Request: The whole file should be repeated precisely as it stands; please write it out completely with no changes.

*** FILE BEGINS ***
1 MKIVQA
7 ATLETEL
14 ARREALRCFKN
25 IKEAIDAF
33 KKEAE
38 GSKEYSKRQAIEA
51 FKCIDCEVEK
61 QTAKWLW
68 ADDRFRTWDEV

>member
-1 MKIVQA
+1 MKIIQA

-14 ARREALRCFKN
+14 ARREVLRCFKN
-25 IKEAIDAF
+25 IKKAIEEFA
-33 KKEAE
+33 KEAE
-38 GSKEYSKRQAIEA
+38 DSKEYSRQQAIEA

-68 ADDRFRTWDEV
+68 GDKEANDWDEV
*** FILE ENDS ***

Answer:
1 MKIVQA
7 ATLETEL
14 ARREALRCFKN
25 IKEAIDAF
33 KKEAE
38 GSKEYSKRQAIEA
51 FKCIDCEVEK
61 QTAKWLW
68 ADDRFRTWDEV

>member
-1 MKIVQA
+1 MKIIQA

-14 ARREALRCFKN
+14 ARREVLRCFKN
-25 IKEAIDAF
+25 IKKAIEEFA
-33 KKEAE
+33 KEAE
-38 GSKEYSKRQAIEA
+38 DSKEYSRQQAIEA

-68 ADDRFRTWDEV
+68 GDKEANDWDEV